|Publication number||US7272758 B2|
|Application number||US 10/930,087|
|Publication date||Sep 18, 2007|
|Filing date||Aug 31, 2004|
|Priority date||Aug 31, 2004|
|Also published as||US7610525, US8046646, US20060059383, US20060248268, US20100017665, US20120026816|
|Publication number||10930087, 930087, US 7272758 B2, US 7272758B2, US-B2-7272758, US7272758 B2, US7272758B2|
|Inventors||Frankie F. Roohparvar|
|Original Assignee||Micron Technology, Inc.|
|Export Citation||BiBTeX, EndNote, RefMan|
|Patent Citations (11), Referenced by (19), Classifications (12), Legal Events (5)|
|External Links: USPTO, USPTO Assignment, Espacenet|
The present invention relates generally to memory devices and in particular the present invention relates to a flash memory devices.
Memory devices are typically internal, semiconductor, integrated circuits in computers or other electronic devices. There are many different types of memory including random-access memory (RAM), read only memory (ROM), dynamic random access memory (DRAM), synchronous dynamic random access memory (SDRAM), and flash memory.
Flash memory devices have developed into a popular source of non-volatile memory for a wide range of electronic applications. Flash memory devices typically use a one-transistor memory cell that allows for high memory densities, high reliability, and low power consumption. Common uses for flash memory include personal computers, personal digital assistants (PDAs), digital cameras, and cellular telephones. Program code and system data such as a basic input/output system (BIOS) are typically stored in flash memory devices for use in personal computer systems.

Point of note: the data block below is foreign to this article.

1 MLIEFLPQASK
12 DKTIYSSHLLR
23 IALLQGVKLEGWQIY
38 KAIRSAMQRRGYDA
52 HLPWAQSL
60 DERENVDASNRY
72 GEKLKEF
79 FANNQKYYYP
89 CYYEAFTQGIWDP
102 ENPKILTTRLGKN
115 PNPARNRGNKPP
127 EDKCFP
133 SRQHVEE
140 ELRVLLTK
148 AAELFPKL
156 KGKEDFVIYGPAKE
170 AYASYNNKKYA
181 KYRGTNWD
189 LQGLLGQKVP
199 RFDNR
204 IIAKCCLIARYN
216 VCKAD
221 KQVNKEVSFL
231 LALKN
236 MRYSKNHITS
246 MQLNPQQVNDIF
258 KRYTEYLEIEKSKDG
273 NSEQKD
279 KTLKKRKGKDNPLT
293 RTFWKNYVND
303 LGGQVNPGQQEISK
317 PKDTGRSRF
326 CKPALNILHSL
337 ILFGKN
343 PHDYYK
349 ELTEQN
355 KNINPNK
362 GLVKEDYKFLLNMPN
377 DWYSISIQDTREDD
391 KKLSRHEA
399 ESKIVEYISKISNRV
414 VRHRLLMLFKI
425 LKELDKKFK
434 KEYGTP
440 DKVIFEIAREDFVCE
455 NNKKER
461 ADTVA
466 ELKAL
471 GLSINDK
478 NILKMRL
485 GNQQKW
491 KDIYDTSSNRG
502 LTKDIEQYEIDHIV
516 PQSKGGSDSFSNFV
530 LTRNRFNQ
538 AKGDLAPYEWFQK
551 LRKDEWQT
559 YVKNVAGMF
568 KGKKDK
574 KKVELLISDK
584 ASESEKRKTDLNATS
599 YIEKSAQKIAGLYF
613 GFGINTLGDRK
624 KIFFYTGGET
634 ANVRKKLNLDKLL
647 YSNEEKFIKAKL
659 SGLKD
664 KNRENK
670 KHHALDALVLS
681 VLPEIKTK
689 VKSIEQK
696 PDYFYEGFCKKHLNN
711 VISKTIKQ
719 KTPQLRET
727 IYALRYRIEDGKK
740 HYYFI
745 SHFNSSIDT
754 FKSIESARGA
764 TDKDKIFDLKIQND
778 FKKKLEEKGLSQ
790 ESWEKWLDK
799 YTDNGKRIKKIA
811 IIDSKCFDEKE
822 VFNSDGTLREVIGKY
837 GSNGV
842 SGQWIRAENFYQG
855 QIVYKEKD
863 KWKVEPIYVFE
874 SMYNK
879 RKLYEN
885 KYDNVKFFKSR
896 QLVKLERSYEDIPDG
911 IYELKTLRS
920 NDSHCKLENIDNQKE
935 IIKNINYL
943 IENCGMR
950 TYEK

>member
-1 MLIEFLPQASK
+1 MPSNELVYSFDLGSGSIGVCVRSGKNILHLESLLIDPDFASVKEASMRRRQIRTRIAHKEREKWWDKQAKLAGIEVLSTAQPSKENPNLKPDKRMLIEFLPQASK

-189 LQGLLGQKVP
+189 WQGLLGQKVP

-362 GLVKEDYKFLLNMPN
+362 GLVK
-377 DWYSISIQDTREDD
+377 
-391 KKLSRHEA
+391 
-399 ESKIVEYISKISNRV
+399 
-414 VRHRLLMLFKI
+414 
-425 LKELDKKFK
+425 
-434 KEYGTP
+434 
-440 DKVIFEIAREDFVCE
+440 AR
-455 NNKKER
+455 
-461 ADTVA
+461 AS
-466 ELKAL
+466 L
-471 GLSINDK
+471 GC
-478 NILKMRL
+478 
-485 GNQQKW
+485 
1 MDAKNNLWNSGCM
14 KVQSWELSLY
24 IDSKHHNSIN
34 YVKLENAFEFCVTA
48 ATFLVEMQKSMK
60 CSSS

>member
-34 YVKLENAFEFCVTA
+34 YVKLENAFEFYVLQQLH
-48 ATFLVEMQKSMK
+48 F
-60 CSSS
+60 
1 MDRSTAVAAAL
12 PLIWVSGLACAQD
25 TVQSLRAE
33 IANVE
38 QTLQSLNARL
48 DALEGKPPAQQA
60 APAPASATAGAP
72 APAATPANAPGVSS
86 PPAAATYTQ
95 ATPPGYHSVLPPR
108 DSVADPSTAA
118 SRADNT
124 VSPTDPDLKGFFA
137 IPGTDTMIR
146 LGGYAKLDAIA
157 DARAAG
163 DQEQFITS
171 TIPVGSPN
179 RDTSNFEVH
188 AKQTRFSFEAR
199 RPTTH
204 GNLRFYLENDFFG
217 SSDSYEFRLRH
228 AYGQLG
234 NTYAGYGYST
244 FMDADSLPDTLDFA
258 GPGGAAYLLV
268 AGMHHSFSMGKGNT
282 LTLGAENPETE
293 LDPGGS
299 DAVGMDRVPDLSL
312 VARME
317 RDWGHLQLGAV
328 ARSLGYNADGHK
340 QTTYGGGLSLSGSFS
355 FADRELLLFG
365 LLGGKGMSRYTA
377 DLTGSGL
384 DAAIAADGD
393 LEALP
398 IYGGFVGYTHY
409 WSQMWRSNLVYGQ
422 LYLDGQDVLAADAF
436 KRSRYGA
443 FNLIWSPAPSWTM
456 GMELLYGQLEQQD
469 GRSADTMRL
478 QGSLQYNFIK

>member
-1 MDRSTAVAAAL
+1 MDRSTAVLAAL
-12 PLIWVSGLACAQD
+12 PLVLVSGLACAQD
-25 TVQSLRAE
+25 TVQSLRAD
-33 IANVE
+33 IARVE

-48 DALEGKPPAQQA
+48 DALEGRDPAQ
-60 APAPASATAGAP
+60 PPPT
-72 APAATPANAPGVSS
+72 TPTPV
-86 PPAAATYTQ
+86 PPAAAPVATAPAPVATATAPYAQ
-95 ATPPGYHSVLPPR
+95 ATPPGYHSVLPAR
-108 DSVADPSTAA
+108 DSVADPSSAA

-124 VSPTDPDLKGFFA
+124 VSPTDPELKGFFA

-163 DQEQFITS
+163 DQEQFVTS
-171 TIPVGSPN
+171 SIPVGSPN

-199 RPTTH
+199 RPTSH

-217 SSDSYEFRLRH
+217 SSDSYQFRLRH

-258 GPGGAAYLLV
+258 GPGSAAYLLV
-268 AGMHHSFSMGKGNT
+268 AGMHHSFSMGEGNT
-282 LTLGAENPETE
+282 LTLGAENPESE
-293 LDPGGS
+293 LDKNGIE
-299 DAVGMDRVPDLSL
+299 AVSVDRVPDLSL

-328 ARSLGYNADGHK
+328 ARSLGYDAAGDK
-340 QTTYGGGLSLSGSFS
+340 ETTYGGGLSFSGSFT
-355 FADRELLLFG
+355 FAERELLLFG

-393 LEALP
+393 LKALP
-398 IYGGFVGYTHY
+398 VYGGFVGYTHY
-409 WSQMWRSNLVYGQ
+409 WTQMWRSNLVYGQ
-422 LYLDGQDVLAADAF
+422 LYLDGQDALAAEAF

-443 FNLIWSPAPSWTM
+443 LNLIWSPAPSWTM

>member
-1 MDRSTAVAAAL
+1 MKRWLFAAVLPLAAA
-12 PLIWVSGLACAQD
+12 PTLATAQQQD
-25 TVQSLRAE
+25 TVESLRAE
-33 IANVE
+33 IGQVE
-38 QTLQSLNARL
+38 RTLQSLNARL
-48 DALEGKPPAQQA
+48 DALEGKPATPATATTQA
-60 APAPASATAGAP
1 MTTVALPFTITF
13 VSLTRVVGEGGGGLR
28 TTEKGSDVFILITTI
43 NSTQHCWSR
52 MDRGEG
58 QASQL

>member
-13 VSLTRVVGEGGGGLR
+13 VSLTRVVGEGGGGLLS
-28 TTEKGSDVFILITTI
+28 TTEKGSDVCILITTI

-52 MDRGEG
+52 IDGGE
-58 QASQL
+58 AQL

Unlike most semiconductor memory, flash memory devices can be sold with a limited quantity of defective memory blocks. Flash memory devices typically have a scheme to communicate the locations of the defective blocks to a controller or processor.
One such scheme employs markers at specific locations in the defective memory block. The markers are generated during the manufacturing and testing process before being sold to the user. When the user powers-up the memory device, the memory controller would go through these specific locations in memory and track the defective blocks. Since there can be over 2000 memory blocks in a typical memory device, this is considerable overhead for the controller to handle.
In another error detection scheme, the memory controller reads the memory cells in a memory block and if the data is anything but FFH it would consider that block as a bad block. The controller then moves on to the next block. When all of the block's memory locations are read as FFH, the controller considers that block as good and starts to extract the information that it expected to see in block 0.
However, if the memory defect is such that the controller is incapable of writing to any location in that block, the FFH data could not be altered from the initial erased condition. In this case, the controller would assume that the block is good since it read an FFH. Upon trying to write desired data into this block, the system would not allow it due to the write defect.
For the reasons stated above, and for other reasons stated below which will become apparent to those skilled in the art upon reading and understanding the present specification, there is a need in the art for an improved method for handling defective memory locations with minimal controller overhead.
The above-mentioned problems with flash memories and other problems are addressed by the present invention and will be understood by reading and studying the following specification.
The present invention encompasses a method for indicating defective memory blocks in a flash memory device. The method comprises performing a memory check to determine whether any locations in a block are defective. If any defective memory blocks are found, a defect indication of the location of the defective memory blocks is stored in a predetermined location of the memory array. In one embodiment, this location is in the defect-free memory block. In another embodiment, this location is the first defect-free block that is detected.